Birds, natural beauty of Galveston lured couple to island
High atop the cupola that crowns their Sportsman Road home in Galveston, Rex and Gayle Reynolds have a spectacular view of the wetlands, the bay and the sky. The southerly breeze is fleet, sweet and salty.
Above this pastoral seascape, a trail of majestic pelicans sweeps low over the water, then rises and sails gracefully toward the bay. The Reynolds watch in wonder; it’s something they never tire of seeing, they said.
“We love the pelicans and the egrets and the herons,” said Gayle, who is a painter. “Watching the birds is one of the joys of living by the water.”
The couple owns The Water’s Edge Studio & Gallery, 1302 21st St. on the island, and a “nuts and bolts” business in Houston that Rex started in 1974.
He’s a lifelong fisherman and Gayle paints waterscapes. They were drawn to the island long before they made a permanent move.
The house was designed in 2000 and is modeled after an early Galveston landmark, the 1839 Samuel May Williams house, which Gayle admires.
It rises from the lip of the bay with a long view of South Deer Island, Confederate Reef and the distant arch of the Galveston causeway.
The central staircase, 63 steps from bottom to top, winds through the core of the house with its high ceilings, wall-sized windows and wide, comfortable porches perfect for pondering the beauty of the natural world.
These stairs are part of a daily workout regimen for Rex, who starts at his home gym on the lowest level and climbs to the tower where he rings the captain’s bell and Gayle calls up, “Well done.”
Her colorful seaside paintings decorate the light-filled rooms, along with paintings by friends. One sketch depicts Rex and their son, Mike, fishing off the pier while the grandchildren, Jake and Paige, watch from a window; another has Rex launching one of his hand-built wooden dories into the bay.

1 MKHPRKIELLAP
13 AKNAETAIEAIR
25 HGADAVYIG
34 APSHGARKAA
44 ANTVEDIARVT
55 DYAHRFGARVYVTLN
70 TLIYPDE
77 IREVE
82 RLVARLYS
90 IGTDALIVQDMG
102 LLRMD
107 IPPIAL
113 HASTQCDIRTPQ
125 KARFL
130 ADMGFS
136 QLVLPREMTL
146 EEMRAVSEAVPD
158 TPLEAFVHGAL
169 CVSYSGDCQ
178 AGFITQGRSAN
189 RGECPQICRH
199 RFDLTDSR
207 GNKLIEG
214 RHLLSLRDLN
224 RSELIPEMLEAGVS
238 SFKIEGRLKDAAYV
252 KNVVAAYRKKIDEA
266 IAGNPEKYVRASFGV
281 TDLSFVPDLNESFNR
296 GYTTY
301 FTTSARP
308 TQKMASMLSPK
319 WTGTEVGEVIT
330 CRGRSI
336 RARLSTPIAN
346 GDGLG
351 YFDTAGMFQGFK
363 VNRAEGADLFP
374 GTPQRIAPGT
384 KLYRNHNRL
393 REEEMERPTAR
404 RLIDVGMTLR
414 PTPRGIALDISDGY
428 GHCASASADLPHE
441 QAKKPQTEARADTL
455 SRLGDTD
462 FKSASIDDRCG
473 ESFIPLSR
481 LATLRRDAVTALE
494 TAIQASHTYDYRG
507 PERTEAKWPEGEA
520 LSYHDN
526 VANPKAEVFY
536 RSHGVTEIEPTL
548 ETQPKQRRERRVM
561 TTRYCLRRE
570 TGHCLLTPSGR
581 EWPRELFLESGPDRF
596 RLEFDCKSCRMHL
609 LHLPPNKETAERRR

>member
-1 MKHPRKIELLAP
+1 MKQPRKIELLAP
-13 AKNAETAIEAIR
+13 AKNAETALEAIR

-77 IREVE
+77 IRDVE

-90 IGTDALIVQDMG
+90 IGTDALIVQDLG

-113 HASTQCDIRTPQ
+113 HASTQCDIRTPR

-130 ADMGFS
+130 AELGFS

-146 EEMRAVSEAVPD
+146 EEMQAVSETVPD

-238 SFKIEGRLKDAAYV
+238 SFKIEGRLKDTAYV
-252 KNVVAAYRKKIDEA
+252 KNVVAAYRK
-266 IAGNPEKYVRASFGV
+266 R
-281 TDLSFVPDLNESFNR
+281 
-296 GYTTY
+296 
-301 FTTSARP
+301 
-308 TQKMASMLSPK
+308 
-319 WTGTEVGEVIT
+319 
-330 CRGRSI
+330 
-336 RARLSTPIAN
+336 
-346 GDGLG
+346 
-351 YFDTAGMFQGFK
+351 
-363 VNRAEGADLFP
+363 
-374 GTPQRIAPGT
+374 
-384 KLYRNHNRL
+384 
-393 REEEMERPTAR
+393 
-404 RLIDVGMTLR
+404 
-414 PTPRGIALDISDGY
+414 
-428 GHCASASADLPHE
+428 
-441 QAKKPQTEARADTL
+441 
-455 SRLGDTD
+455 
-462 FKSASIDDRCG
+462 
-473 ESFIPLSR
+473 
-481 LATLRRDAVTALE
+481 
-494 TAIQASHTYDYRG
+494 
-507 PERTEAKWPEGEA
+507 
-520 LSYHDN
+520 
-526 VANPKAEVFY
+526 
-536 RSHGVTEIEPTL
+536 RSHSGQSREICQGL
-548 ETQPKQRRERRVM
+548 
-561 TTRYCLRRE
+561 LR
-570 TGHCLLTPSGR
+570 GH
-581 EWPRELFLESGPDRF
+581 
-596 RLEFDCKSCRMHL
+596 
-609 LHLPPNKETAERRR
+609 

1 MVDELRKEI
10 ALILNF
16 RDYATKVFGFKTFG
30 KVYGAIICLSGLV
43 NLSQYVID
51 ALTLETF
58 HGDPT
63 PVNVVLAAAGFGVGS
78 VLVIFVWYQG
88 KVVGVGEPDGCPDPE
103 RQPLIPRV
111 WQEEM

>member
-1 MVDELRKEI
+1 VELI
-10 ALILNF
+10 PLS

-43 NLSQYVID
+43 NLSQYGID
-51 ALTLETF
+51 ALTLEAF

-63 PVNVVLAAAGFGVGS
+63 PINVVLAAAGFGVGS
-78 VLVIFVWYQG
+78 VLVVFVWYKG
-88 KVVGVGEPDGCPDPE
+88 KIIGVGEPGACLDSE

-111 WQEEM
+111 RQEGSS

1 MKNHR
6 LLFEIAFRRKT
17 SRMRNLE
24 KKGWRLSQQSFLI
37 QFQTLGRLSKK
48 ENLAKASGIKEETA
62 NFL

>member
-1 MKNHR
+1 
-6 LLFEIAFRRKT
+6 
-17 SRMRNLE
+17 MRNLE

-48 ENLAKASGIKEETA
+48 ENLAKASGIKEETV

“It’s a pretty great lifestyle,” Rex said. “We work all day and then we enjoy a happy hour. We sit out on the porch, sometimes the front, sometimes the back, depending on which way the wind is blowing, and we solve the world’s problems.”
Rex prefers the winter months because he likes to fish after the sun goes down, he said. He catches speckled trout and the occasional redfish or flounder — and he’s often shadowed by a friendly night heron that waits for his share after the fish are cleaned.
The Reynolds are native Texans — he was born in Dallas and she was a rancher’s daughter from 12 miles outside of Beeville. They met while Rex was at Texas A&M University and she was at Sam Houston State University.
“In those days, we would go to Huntsville to date one of the college girls,” Rex said.
He first met Gayle when she arranged a blind date for him with one of her girlfriends.
Before long, the charms of the “6-foot-2, blue-eyed senior” won Gayle’s affection and the two began dating.
After he graduated, Rex moved to Odessa for work. He was offered a job offshore in Grand Isle, La., and on his way, he stopped to see Gayle.
That visit shifted his world. He decided to forego the job and instead stay close to her, a decision he never regretted. They were married the next year and have been together for 54 years.
The Reynolds first lived in Friendswood, where she had a teaching job and he commuted to a metal works company in Houston. They eventually bought a home in Bellaire. During the years of raising a son, coaching sports and building a business, the Reynolds were frequent visitors to the Gulf and also began snorkeling in Belize.
In the 1990s, they purchased a weekend house in Jamaica Beach, and then they bought a building on 21st Street in Galveston.
“Rex wanted to build wooden boats and I wanted to paint, so we decided to share a studio space in Galveston,” she said.
Reynolds took boat-building classes in Brooklin, Maine, for three summers and has built six wooden dories; one is on display in the gallery.
Lately, his interests have shifted to building wooden Adirondack chairs. The chairs are sturdy, expertly crafted, high enough to see over a beach house railing and perfect for porch sitting. He already has several orders but is taking his time and finishing them as he can, he said.
The couple finds the Sportsman Road community sociable and close-knit.
“We’ve been lucky,” Rex said. “I can’t imagine a better place to live. You have to be ready to deal with a few problems like hurricanes and frequent repainting because of the salt, but having all of this, the beauty and the birds, outweighs the rest.”